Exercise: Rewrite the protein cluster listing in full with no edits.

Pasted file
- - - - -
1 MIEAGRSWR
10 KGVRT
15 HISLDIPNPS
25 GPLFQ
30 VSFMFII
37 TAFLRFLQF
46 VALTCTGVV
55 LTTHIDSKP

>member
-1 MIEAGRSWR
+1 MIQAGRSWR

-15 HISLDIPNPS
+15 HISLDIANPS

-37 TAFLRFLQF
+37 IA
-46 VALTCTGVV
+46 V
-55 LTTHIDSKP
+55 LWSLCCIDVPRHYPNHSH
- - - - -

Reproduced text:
1 MIEAGRSWR
10 KGVRT
15 HISLDIPNPS
25 GPLFQ
30 VSFMFII
37 TAFLRFLQF
46 VALTCTGVV
55 LTTHIDSKP

>member
-1 MIEAGRSWR
+1 MIQAGRSWR

-15 HISLDIPNPS
+15 HISLDIANPS

-37 TAFLRFLQF
+37 IA
-46 VALTCTGVV
+46 V
-55 LTTHIDSKP
+55 LWSLCCIDVPRHYPNHSH